Similar to Editors, Views can be implemented either externally as a separate Form class or internally as a View with additional SWT widgets. There are no hard and fast rules here, but there are some basic guidelines to follow when dealing with this decision. In general, two things should be considered. First, can the View data be described as unique and discrete entities, with fields or operations specific to that particular data item? Second, are there always less than about nine of these items? If so, the View can be implemented as a View with a Table or perhaps a View with separate Tabs for each discrete unit.
If the actual number of instances of the data and the types of operations on that data is at all dynamic or unknown—for example, the developer does not know a priori exactly how many items there will be or exactly how many distinct operations to design or to allow for in the future—it probably is best to implement the View as an external Form class.
The sample plugin developed in this article is a simple 100-item implementation displaying data with only two distinct fields for each item, a name and a value. Although there are no predefined system requirements for more than nine multiple operations, there also are no explicit multiple operations defined. Therefore, you safely can assume that it will not require a great deal of them either—it is supposed to be simple after all. The DataView plugin therefore should be implemented as an internal View.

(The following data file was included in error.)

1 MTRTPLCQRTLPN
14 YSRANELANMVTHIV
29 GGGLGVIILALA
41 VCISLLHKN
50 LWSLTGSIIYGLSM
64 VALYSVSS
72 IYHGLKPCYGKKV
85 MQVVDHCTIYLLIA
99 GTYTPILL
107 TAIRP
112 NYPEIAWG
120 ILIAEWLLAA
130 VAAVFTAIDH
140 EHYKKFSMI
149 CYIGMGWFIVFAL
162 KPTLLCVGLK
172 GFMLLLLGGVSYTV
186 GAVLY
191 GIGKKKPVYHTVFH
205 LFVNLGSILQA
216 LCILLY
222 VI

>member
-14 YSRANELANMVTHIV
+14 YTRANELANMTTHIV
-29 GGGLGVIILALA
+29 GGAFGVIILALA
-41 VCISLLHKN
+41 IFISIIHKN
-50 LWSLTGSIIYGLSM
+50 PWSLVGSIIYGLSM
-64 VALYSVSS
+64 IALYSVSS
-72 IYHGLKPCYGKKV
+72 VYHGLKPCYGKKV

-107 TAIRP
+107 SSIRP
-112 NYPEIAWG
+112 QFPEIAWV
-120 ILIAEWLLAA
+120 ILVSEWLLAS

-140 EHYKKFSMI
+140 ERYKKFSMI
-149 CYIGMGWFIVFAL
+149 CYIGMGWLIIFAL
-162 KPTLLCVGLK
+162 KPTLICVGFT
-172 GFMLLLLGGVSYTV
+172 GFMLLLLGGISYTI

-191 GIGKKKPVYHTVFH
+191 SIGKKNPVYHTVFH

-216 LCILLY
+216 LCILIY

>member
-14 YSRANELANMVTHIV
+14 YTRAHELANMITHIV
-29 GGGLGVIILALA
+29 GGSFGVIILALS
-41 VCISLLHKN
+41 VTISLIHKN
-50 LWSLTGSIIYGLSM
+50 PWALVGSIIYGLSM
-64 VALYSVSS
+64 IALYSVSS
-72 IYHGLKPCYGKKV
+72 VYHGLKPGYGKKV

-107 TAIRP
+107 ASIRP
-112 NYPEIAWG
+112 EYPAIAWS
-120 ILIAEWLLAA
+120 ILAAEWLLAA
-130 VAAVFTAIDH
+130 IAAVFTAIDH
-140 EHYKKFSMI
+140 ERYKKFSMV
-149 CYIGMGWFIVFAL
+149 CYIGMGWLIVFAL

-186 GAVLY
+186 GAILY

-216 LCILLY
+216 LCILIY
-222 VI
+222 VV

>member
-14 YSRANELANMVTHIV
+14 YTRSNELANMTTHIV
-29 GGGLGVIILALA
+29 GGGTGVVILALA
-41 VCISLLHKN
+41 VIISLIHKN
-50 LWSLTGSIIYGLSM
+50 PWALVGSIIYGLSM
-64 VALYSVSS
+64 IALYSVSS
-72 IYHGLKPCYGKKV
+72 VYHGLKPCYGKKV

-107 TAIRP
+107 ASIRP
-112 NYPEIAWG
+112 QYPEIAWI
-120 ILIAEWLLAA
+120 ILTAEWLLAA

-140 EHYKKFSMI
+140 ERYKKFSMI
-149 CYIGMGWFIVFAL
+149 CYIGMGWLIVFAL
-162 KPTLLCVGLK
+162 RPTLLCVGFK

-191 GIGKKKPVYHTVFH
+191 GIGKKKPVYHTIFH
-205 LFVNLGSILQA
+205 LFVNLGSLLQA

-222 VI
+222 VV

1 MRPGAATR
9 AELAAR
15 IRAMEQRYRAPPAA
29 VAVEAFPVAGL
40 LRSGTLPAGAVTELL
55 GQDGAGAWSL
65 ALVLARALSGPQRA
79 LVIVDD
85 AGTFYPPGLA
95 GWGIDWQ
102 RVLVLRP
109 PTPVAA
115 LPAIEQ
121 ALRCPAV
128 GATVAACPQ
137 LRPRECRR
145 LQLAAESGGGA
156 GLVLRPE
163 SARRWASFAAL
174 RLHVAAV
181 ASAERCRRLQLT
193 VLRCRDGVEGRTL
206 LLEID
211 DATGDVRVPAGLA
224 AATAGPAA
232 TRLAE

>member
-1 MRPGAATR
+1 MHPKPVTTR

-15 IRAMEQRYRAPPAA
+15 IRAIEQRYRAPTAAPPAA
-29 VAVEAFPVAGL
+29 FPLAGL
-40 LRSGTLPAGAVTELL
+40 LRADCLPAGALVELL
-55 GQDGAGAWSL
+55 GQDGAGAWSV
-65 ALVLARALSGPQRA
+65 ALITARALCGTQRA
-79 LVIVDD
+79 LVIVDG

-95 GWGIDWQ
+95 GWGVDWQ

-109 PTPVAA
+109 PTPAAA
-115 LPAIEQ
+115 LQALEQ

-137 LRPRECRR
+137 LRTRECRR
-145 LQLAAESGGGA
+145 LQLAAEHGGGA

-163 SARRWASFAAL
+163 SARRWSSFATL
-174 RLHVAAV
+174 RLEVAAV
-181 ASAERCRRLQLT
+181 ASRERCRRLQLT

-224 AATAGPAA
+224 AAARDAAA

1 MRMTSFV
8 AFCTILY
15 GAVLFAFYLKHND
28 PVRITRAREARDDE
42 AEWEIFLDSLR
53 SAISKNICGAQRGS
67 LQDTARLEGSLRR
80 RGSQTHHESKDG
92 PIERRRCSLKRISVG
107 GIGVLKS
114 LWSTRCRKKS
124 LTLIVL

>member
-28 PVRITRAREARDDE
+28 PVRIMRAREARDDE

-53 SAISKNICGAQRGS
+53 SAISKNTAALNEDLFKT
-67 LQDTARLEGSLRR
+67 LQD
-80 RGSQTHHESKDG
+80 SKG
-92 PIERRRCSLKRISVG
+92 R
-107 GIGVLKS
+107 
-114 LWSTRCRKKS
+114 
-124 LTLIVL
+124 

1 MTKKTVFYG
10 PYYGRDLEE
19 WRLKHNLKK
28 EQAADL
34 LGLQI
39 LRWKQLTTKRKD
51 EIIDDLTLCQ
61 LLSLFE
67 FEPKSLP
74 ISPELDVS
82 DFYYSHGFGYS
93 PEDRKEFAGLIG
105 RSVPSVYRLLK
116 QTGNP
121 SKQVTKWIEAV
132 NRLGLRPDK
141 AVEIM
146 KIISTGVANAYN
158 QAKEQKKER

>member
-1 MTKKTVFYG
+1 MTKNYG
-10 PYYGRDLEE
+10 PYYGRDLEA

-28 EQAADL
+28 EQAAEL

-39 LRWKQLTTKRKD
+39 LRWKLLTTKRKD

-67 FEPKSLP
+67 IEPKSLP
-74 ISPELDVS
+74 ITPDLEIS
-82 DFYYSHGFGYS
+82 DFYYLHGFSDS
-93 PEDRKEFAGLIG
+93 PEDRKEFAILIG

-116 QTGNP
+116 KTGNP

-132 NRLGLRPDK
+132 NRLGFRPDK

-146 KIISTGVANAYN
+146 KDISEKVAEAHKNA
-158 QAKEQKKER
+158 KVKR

Practical Task Scheduling Deployment
July 20, 2016 12:00 pm CDT
One of the best things about the UNIX environment (aside from being stable and efficient) is the vast array of software tools available to help you do your job. Traditionally, a UNIX tool does only one thing, but does that one thing very well. For example, grep is very easy to use and can search vast amounts of data quickly. The find tool can find a particular file or files based on all kinds of criteria. It's pretty easy to string these tools together to build even more powerful tools, such as a tool that finds all of the .log files in the /home directory and searches each one for a particular entry. This erector-set mentality allows UNIX system administrators to seem to always have the right tool for the job.
Cron traditionally has been considered another such a tool for job scheduling, but is it enough? This webinar considers that very question. The first part builds on a previous Geek Guide, Beyond Cron, and briefly describes how to know when it might be time to consider upgrading your job scheduling infrastructure. The second part presents an actual planning and implementation framework.
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With all the industry talk about the benefits of Linux on Power and all the performance advantages offered by its open architecture, you may be considering a move in that direction. If you are thinking about analytics, big data and cloud computing, you would be right to evaluate Power. The idea of using commodity x86 hardware and replacing it every three years is an outdated cost model. It doesn’t consider the total cost of ownership, and it doesn’t consider the advantage of real processing power, high-availability and multithreading like a demon.
This ebook takes a look at some of the practical applications of the Linux on Power platform and ways you might bring all the performance power of this open architecture to bear for your organization. There are no smoke and mirrors here—just hard, cold, empirical evidence provided by independent sources. I also consider some innovative ways Linux on Power will be used in the future.Get the Guide